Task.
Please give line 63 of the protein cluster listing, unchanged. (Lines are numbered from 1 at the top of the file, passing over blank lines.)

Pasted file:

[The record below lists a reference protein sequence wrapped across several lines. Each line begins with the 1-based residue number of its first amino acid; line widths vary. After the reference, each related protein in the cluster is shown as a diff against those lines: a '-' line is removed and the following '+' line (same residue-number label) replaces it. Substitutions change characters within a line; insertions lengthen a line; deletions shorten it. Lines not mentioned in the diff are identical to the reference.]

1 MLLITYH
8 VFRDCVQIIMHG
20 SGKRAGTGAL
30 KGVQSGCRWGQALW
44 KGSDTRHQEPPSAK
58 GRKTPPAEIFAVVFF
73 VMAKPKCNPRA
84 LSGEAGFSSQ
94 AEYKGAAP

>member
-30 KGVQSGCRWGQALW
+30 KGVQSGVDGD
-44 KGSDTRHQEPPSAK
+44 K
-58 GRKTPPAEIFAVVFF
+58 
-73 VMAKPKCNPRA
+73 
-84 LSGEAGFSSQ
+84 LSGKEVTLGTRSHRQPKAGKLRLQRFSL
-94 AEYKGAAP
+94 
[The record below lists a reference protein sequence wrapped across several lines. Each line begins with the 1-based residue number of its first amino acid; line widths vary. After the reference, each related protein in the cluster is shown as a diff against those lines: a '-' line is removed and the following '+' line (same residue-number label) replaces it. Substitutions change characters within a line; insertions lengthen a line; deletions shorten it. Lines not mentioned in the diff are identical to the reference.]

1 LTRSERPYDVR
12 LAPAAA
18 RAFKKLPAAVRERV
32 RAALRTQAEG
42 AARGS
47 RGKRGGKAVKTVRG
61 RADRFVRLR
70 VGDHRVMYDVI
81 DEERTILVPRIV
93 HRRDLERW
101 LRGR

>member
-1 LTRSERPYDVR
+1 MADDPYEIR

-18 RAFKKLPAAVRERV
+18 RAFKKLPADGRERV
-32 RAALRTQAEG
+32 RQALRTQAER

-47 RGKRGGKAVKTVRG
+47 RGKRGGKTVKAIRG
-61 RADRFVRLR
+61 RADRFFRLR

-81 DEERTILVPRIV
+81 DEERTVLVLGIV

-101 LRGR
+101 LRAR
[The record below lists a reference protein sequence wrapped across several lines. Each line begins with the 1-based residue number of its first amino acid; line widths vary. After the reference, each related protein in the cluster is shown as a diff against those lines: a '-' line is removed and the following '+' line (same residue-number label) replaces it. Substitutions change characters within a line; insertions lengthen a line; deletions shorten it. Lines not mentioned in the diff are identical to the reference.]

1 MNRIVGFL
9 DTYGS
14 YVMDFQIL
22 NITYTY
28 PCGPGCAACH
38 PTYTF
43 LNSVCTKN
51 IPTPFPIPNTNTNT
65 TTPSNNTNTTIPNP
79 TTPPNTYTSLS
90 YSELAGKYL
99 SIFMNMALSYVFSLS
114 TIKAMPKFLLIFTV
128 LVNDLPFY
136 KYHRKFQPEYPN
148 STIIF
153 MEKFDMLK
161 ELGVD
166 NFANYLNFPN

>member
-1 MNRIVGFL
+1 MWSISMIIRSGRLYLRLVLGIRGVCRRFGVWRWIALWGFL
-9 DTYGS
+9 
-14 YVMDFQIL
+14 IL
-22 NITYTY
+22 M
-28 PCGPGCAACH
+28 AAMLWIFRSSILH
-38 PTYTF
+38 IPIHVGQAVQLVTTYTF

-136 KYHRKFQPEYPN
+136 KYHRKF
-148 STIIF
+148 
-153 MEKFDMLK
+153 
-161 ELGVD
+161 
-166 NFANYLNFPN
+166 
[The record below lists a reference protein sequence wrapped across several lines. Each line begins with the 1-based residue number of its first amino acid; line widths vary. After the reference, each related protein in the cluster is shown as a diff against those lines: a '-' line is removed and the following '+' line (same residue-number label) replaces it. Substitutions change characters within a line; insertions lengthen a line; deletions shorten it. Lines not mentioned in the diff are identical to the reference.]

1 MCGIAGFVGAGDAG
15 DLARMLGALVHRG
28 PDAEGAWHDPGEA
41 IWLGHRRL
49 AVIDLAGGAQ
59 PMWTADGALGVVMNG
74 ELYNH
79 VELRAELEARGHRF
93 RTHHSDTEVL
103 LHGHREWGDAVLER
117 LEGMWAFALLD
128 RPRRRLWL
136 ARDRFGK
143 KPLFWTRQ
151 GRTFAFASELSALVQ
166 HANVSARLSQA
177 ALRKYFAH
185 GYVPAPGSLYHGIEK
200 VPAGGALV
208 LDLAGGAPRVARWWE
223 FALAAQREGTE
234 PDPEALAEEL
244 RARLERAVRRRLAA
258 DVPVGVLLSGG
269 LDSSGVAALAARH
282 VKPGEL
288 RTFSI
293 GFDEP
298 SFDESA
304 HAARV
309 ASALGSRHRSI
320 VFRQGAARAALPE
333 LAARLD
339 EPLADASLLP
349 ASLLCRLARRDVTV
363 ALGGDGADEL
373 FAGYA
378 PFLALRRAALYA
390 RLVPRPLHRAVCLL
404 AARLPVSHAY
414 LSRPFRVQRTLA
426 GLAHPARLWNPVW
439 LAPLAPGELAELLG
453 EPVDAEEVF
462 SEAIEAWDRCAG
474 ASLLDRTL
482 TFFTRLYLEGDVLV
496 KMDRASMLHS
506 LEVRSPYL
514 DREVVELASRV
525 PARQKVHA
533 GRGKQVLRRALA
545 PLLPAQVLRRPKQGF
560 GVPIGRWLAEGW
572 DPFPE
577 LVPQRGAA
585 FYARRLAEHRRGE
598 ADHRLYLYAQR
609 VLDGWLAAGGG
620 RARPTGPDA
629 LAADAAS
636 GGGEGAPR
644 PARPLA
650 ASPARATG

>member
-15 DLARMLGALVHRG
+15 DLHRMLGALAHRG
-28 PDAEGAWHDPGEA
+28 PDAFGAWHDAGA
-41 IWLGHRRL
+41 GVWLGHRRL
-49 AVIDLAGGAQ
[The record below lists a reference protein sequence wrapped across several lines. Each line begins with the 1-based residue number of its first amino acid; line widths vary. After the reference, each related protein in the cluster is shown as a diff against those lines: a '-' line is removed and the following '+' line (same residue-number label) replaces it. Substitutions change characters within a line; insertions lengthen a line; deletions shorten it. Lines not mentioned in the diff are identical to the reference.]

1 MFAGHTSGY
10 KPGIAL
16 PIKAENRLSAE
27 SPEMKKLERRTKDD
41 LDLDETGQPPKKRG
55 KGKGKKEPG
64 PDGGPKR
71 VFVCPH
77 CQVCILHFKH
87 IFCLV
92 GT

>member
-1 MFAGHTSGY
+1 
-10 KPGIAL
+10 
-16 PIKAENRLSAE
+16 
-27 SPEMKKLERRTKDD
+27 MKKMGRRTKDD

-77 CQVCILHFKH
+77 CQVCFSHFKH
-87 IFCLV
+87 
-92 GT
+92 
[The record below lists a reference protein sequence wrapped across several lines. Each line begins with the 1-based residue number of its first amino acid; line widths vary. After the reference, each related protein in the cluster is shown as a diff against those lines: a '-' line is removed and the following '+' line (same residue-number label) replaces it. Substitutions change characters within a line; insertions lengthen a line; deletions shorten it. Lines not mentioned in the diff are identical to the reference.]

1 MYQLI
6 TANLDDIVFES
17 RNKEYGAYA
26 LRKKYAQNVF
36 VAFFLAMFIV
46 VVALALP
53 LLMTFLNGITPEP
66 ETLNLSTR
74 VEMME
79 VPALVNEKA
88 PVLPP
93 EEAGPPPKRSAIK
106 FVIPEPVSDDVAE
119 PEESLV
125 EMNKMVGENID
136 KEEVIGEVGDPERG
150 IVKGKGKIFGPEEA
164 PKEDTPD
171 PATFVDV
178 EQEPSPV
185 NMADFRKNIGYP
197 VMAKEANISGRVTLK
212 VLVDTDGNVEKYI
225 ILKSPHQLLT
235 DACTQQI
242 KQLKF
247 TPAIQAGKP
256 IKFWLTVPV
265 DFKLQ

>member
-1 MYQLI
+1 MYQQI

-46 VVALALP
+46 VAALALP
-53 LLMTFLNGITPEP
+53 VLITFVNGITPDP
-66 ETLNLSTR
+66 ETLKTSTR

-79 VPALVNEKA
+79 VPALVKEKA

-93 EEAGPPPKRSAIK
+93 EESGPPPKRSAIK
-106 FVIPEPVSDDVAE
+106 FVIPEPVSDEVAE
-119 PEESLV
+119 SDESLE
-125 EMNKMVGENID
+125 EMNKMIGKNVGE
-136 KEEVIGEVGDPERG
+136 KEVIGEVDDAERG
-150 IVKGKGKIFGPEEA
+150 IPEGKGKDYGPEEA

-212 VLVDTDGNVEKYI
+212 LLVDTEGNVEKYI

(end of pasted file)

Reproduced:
99 SIFMNMALSYVFSLS